The cocktail composed of the three alginate/CaCO3-encapsulated bacteriophages demonstrated long-term efficacy when used in commercial broilers chickens infected with Salmonella, mimicking real farm conditions. Colonization by Salmonella was effectively reduced by administering a phage cocktail composed of alginate/CaCO3-encapsulated bacteriophages to the poultry 1 day prior to infection with the bacterium and for an additional 7 days during treatment. Moreover, the protective effect was significantly maintained for 1 week after treatment was stopped (on day 15-post infection). Differently, the non-encapsulated bacteriophages quickly loosed their effect once the treatment was stopped. During the first 6 days post-infection, the encapsulated and non-encapsulated cocktails were of similar efficacies, with maximum reductions in Salmonella counts of 3.1 and 2.8 log10, respectively. Only on the first day of treatment was the non-encapsulate cocktail significantly more effective (reduction of 2.9 vs. 1.3 log10; p < 0.05; Table 2). This may have reflected the additional time required for the encapsulated phages to accumulate to an effective therapeutic concentration following their release. Then, it is likely that the phage release in vivo would be slower than in vitro SIF studies. However, the effect of the non-encapsulated cocktail was abolished 1 day after the cessation of treatment (day 7 post-infection) whereas the encapsulated cocktail maintained its effectiveness until the end of the experiment.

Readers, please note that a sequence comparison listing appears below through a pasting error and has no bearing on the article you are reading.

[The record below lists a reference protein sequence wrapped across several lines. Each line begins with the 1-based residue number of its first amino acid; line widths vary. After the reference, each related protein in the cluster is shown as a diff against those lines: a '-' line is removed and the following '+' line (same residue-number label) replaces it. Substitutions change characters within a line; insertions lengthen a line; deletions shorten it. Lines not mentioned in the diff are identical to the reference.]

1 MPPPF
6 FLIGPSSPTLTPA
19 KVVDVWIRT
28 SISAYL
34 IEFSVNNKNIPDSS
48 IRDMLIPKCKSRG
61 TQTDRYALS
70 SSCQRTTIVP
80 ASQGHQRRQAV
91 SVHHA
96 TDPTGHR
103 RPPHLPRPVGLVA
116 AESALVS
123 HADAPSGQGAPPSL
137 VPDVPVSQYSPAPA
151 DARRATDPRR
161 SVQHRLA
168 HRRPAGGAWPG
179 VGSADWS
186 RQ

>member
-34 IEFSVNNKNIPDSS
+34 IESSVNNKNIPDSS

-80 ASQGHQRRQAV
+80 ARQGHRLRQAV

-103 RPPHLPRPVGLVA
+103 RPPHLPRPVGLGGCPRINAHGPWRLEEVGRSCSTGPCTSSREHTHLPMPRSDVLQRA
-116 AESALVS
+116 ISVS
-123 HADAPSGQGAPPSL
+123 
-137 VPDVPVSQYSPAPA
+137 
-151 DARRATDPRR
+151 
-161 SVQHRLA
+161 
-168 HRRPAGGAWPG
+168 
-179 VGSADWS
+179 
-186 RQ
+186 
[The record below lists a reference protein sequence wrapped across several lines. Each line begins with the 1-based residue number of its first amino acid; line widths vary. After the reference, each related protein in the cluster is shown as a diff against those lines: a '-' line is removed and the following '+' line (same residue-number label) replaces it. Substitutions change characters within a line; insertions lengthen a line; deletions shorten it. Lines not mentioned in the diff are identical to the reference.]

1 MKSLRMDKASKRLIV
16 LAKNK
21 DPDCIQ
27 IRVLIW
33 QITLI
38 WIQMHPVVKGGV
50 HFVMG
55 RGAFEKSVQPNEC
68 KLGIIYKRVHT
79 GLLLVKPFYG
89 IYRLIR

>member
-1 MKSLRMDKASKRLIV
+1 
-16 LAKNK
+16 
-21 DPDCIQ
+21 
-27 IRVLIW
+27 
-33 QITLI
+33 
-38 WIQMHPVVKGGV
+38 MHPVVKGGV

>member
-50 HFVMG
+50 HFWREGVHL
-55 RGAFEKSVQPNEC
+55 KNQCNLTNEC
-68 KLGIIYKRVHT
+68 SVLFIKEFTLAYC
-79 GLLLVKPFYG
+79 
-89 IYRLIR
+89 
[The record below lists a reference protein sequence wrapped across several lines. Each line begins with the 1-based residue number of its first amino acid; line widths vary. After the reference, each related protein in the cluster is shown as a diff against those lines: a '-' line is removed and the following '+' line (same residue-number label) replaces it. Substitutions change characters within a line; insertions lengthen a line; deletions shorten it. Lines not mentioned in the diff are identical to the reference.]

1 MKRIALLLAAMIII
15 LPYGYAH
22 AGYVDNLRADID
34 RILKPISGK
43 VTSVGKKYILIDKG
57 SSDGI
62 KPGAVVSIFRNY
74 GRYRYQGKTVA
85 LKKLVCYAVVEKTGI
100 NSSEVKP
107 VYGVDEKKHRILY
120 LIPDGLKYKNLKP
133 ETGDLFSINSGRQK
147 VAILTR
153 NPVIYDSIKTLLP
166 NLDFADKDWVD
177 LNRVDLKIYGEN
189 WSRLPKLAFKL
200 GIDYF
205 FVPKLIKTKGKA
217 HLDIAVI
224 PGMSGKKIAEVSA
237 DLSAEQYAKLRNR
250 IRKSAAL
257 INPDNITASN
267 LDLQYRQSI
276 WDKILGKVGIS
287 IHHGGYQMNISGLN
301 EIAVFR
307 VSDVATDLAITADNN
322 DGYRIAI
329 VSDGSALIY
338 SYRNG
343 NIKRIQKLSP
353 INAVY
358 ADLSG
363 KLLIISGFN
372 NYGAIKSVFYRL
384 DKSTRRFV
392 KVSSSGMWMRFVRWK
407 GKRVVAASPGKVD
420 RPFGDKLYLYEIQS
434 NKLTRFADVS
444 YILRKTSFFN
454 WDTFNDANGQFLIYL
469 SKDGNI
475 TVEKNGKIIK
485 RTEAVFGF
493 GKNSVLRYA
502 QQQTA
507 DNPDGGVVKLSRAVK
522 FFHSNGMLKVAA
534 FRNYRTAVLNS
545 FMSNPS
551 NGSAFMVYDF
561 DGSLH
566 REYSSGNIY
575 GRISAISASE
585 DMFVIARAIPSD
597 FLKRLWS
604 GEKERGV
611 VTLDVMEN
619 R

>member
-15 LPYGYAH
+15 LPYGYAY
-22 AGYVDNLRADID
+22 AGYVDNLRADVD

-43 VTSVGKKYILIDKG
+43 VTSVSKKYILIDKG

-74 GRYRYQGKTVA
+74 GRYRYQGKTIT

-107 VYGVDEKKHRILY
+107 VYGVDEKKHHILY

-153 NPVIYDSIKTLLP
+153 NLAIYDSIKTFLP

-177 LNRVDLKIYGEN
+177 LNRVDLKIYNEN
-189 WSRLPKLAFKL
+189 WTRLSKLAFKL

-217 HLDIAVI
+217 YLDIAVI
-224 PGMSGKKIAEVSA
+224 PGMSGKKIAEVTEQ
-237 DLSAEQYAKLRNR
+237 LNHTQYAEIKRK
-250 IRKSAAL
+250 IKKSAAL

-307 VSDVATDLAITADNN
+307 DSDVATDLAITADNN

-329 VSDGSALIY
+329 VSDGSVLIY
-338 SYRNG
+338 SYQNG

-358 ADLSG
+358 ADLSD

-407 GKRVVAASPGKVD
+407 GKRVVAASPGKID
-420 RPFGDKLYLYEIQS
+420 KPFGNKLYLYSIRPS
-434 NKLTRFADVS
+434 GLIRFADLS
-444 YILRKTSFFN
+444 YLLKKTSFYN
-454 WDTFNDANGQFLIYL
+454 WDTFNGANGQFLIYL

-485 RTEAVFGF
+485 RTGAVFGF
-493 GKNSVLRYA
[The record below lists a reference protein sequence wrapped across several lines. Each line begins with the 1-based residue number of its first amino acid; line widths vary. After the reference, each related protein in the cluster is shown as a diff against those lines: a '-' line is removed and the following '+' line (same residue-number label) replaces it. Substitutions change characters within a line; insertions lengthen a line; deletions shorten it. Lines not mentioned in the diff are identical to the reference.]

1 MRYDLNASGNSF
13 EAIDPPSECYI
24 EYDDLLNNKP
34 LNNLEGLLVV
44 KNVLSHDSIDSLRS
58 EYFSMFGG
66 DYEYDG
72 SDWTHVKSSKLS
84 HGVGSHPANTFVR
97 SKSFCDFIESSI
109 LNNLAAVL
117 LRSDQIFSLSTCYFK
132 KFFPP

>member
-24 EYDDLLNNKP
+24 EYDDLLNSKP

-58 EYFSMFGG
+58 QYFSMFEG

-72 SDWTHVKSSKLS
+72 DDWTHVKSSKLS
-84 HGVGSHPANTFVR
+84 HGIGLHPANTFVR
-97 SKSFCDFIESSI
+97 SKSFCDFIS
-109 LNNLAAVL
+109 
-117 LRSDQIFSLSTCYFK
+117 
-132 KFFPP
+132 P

This is the first study to report the use of alginate/CaCO3-encapsulated bacteriophages as an in vivo oral therapy against Salmonella infections in poultry. While our results are similar to those achieved with liposome encapsulation24, preparation of the alginate/CaCO3 capsules is simpler and provides much higher encapsulation rates. Although treatment with the alginate/CaCO3 cocktail did not remove Salmonella totally, the concentration of Salmonella used in the experimental poultry infection was very high (~6 log10/g of caecum). Further studies should seek to ascertain the threshold Salmonella concentration in poultry farming and if the encapsulated cocktail could eliminate Salmonella from the chickens completely in those conditions.